Reblogged from: Reviews in Chalk
Weaving the link between literature, food and photography, Fictitious Feasts is based upon food scenes in fiction texts, at the service of a sensory experience. Eating is an essential activity, and connects both a sense of survival and social functions. Literature is frequently embedded in the imagery of food, and in many cases, characters are busy with the preparation or the consumption of a meal. The motif of food is particularly interesting in so far as it deeply reveals everyday life and its rituals, or it is a landmark in in the storytelling. Giving life to the story, food can also define a character or convey another theme: it relates the characters to some social or cultural identity. It could be said that writing reveals a great deal of human behaviours when intertwined with the literary treatment of food, for food not only nourishes but it is also a pretext to dramatic events or metaphors. Both food and words are essential to the human race and the way they are closely interwoven in literature is relevant of a certain human dimension. Meals fulfil physical needs as well as they provide psycho-emotional nourishment. The powerfulness of orality engages all the senses.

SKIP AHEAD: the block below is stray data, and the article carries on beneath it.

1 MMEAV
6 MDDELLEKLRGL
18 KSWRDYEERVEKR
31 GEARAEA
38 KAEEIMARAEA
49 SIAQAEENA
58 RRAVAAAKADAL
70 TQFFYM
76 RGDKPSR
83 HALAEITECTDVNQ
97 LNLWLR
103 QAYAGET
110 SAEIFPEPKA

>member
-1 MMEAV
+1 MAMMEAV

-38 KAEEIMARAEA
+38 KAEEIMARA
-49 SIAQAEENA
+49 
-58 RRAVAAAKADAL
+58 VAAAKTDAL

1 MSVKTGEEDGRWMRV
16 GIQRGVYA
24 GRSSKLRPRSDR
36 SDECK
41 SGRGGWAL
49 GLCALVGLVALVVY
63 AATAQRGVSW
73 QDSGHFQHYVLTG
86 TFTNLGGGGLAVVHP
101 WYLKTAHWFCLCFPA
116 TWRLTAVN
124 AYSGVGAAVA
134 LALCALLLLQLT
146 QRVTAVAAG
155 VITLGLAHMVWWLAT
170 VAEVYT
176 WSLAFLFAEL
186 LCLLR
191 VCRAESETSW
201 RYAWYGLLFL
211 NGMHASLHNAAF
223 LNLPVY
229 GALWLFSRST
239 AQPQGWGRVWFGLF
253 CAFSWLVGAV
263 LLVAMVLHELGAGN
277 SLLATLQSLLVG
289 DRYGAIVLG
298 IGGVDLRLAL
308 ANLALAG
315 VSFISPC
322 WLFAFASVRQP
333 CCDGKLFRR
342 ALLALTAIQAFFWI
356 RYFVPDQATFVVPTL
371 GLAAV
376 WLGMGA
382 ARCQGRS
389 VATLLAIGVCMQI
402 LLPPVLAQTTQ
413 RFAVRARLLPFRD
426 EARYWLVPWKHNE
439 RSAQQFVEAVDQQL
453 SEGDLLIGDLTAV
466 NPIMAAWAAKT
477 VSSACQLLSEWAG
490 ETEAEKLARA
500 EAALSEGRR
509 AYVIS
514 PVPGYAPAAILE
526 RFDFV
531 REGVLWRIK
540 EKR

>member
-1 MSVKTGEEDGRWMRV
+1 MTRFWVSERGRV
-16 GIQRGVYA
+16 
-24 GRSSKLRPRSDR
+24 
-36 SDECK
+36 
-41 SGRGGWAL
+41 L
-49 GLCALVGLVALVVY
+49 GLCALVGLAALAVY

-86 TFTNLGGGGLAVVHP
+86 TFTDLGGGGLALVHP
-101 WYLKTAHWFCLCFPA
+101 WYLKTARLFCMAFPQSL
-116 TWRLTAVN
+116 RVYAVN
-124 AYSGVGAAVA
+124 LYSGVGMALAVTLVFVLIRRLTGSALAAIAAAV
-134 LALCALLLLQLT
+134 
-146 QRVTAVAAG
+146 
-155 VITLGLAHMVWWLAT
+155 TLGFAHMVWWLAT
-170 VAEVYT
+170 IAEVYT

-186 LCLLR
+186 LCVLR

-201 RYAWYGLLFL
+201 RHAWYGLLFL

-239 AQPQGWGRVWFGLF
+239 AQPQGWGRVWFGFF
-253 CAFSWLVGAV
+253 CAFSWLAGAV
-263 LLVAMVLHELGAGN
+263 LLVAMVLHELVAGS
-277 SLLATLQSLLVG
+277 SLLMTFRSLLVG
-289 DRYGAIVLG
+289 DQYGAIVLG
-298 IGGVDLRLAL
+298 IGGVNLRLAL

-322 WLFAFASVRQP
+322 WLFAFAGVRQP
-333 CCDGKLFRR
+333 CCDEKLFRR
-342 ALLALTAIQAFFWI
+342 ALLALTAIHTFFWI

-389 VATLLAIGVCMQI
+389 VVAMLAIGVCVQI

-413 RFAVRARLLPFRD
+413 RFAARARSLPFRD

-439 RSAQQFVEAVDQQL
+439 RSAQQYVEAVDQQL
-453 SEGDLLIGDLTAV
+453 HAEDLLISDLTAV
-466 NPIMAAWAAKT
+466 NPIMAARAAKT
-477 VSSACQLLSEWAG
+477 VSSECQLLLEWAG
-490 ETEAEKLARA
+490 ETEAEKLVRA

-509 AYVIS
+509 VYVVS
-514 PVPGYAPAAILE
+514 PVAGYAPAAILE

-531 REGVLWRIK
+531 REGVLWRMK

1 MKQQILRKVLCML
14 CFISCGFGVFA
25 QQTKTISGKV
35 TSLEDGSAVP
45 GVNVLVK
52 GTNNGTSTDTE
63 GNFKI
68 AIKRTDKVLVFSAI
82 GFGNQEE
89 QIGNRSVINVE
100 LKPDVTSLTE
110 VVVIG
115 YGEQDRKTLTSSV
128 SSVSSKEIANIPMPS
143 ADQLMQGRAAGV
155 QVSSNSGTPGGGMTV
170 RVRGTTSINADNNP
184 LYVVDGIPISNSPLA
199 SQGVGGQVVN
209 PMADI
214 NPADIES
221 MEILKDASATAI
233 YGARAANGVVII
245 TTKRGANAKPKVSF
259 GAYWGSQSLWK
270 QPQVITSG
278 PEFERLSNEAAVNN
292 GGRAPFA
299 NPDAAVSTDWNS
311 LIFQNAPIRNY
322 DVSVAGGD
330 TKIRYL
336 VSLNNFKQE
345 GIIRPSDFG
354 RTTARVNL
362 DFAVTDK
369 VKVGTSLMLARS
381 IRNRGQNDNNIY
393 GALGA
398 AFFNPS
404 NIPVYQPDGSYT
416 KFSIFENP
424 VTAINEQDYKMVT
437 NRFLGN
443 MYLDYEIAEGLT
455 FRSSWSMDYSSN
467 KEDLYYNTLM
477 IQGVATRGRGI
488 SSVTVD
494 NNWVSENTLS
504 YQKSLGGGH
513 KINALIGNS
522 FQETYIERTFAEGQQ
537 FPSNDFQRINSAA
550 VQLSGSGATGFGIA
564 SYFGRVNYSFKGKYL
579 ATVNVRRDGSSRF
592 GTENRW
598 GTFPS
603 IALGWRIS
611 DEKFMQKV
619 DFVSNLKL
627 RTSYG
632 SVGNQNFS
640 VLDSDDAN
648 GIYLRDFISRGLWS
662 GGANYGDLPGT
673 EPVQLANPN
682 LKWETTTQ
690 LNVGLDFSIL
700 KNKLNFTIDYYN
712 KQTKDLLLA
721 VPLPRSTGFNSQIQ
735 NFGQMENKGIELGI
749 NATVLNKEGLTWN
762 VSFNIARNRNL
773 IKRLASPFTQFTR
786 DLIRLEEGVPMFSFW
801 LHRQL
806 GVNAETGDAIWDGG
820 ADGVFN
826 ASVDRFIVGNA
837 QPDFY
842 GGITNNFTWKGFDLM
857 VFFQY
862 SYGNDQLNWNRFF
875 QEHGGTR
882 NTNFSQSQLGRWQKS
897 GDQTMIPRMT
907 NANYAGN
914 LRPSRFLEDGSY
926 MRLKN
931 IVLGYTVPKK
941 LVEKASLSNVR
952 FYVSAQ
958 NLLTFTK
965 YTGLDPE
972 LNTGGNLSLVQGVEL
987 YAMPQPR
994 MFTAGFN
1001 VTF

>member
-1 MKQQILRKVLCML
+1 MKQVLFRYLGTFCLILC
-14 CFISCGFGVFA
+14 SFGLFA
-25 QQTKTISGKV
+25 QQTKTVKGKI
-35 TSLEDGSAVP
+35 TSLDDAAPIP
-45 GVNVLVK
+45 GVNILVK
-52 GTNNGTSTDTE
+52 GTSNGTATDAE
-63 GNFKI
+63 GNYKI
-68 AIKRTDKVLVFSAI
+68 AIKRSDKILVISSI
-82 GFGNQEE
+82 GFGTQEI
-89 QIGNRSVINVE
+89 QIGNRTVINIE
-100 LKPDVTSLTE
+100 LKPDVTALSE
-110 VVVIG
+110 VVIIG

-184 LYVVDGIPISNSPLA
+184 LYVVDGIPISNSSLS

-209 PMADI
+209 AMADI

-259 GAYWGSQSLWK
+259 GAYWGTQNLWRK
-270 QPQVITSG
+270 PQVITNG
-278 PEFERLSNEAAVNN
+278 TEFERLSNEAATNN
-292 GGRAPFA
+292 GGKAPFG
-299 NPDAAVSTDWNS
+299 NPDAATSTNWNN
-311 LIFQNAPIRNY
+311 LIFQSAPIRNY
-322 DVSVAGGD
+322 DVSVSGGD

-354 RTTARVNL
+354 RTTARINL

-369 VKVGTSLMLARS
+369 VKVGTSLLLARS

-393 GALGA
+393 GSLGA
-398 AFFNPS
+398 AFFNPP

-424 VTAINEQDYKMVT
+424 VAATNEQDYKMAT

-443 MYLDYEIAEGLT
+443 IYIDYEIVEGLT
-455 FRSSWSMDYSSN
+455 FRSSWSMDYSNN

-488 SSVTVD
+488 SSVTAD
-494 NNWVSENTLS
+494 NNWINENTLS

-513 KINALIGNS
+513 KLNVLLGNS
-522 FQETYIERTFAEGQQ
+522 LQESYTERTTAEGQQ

Alice’s Adventures in Wonderland and Through the Looking-Glass (Lewis Carroll)
Anna Karenina (Leo Tolstoy)
The Bluest Eye (Toni Morrison)
Jane Eyre (Charlotte Brontë)
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Isn’t this amazing?
They’re stunning. I love the deep, rich Dutch still life paintings – and these are even better. Gorgeous.
Yeah, that occurred to me, too — so many of these look like they’re from the Dutch school. Or English (Landseer, Stubbs, Ramsay, Gainsborough, Constable and the like).